14 January 2015

So Much More by Anna Sofia Botkin and Elizabeth Botkin

     I just finished So Much More: The Remarkable Influence of Visionary Daughters on the Kingdom of God and I have to say I was very unimpressed. Actually I was more than unimpressed. I think the book is pretty bad.
     I recognize that Godly womanhood is under fire in today’s world, but I kind of think Godliness has always been under fire. It’s tough to be a believer.  In John 15 Jesus says “If you belonged to the world, it would love you as its own. As it is, you do not belong to the world, but I have chosen you out of the world. That is why the world hates you…If they persecuted me, they will persecute you also.” As believers, we shouldn’t be surprised that Jesus’s prediction is true. So, yes, being Godly will put you in a position of opposition to the world.
     So, I appreciate the fact that these girls are questioning things the world takes for granted: “Everyone needs to go to college,” “Independent is the way to be!” “Birth control for at least the first year of marriage,” “Of course women should have their own careers.” All of these things the world, and to a certain extent the church just swallows as truths without much examination. I love it when a Christian comes on the scene saying, “Wait a minute here. We need to think about this.” But I feel like the girls made their arguments very poorly.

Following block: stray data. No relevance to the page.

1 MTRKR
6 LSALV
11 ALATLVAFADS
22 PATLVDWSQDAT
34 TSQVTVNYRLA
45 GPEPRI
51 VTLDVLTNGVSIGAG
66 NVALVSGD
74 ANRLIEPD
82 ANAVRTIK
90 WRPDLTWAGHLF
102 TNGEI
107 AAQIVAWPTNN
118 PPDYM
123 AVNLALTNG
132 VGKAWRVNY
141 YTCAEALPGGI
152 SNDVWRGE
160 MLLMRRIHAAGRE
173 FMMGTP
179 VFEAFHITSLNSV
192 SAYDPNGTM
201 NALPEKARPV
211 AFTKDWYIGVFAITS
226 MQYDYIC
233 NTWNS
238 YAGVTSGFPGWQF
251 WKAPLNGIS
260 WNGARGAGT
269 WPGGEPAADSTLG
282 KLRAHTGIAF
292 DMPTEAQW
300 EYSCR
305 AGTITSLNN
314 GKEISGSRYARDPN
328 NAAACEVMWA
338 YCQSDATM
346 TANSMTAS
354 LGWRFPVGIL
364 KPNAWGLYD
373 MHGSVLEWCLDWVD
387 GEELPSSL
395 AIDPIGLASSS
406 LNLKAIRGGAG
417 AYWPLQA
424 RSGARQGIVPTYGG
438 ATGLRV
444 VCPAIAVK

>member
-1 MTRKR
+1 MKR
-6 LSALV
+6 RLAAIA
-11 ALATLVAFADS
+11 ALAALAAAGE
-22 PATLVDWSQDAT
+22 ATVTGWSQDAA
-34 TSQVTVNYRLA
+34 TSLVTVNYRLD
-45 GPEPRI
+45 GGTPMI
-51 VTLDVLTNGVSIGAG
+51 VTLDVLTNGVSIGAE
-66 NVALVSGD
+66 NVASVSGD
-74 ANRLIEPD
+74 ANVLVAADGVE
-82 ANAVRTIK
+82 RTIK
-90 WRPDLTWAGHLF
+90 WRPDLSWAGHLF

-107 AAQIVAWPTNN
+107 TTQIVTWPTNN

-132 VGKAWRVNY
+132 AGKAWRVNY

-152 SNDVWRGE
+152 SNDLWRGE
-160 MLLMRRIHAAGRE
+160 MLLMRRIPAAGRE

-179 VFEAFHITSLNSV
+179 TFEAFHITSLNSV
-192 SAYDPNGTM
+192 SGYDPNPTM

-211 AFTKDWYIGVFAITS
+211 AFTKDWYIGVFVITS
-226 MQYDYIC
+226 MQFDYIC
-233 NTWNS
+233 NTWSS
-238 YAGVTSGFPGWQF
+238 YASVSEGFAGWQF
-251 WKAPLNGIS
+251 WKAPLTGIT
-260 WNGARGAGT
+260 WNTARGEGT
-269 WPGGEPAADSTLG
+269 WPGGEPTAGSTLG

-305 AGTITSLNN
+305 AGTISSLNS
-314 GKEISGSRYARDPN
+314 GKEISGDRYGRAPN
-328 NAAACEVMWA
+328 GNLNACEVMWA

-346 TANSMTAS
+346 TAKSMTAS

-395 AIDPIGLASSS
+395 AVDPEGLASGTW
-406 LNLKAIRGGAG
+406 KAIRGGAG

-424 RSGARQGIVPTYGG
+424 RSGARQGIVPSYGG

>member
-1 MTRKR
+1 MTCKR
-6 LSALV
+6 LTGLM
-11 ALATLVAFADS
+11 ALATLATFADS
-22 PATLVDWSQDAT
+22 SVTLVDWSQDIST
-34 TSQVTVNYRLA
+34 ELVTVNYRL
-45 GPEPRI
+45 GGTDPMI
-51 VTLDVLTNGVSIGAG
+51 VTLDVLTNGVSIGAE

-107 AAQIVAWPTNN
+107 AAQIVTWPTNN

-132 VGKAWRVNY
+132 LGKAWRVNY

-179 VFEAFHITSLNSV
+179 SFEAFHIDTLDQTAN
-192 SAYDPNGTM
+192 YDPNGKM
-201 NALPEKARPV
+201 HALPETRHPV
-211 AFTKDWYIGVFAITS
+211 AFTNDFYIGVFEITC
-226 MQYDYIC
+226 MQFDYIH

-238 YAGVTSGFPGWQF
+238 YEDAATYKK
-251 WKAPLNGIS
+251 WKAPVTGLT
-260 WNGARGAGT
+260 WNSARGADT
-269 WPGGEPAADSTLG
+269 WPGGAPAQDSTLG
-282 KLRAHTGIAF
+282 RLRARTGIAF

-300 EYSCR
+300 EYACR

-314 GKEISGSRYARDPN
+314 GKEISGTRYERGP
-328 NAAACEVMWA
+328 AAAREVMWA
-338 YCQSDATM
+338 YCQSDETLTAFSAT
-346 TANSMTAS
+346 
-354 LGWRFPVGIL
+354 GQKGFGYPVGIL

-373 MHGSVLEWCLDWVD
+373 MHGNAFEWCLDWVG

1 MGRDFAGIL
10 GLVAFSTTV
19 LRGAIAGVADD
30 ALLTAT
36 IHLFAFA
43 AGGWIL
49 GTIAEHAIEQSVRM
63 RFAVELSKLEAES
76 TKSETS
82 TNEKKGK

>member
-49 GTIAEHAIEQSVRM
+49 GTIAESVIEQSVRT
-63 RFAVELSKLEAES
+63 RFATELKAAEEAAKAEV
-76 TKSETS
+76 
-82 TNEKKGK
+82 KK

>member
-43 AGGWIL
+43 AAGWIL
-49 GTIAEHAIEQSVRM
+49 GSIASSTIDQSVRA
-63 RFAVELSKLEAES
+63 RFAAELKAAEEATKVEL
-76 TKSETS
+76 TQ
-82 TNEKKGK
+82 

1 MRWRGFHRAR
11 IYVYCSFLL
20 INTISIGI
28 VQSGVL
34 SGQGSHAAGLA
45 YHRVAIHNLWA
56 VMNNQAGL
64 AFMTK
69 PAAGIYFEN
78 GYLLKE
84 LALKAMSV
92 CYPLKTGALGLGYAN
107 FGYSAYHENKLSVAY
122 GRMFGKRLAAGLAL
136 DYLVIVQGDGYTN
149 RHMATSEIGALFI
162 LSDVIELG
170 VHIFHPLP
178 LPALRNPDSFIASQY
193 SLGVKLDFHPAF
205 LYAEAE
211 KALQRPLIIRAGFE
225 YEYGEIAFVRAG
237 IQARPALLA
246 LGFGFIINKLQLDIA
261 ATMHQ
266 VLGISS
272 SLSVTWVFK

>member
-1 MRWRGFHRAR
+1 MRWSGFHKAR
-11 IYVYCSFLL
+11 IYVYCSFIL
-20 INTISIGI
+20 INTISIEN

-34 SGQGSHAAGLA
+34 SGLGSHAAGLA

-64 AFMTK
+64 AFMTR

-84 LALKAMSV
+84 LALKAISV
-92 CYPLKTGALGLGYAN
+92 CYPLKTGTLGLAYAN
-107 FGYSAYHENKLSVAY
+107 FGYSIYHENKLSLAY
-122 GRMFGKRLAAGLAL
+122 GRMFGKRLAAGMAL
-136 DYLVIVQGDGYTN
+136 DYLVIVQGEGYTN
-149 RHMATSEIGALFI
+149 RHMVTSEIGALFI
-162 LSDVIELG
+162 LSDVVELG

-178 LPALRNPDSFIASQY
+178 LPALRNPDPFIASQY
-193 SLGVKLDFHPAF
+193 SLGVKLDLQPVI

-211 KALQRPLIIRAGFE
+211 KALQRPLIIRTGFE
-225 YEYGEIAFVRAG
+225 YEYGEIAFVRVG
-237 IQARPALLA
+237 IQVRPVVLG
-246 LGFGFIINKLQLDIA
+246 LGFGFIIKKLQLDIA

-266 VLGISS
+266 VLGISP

First, a caveat, when I say girls I really mean it. At the time this book was written, they were 17 and 19. I think they are thoughtful young women with good hearts and I think they were very zealous for Godly femininity. I just think a few more years would have given them some perspective. I guess I’m more surprised that there were adults in their lives that let them write this sort of thing and put a stamp of approval on it. I mean, this book was kind of a big deal in the homeschooling world.
     I think my first clue to the fact that there would be theological problems was when the young authors said, “Many of the answers and solutions we…have found will seem incredibly extreme and drastic. We believe that in a day of extreme apostasy and judgment, extreme measures are exactly what are called for, and that a drastic step in the opposite direction is exactly what we need to take.” First of all, this assumes our struggles are far and away harder than the struggles of any other Christian civilization throughout history. I think that is very untrue. I’m looking at you, Emperor Nero.  Also, I’m going to need some biblical proof that the answer to a problem is to take a “drastic step in the opposite direction.” I think there are plenty of directives God gives us as to how to live a wise Christian life and if we just followed them (which is hard enough) we’ll be fine. I don’t think we need to go beyond what God has told us to do.  Revelation 22:18 “I warn everyone who hears the words of the prophecy of this book: if anyone adds to them, God will add to him the plagues described in this book.” I think anyone who wants to go extra-biblical with rules should read that verse over a few times.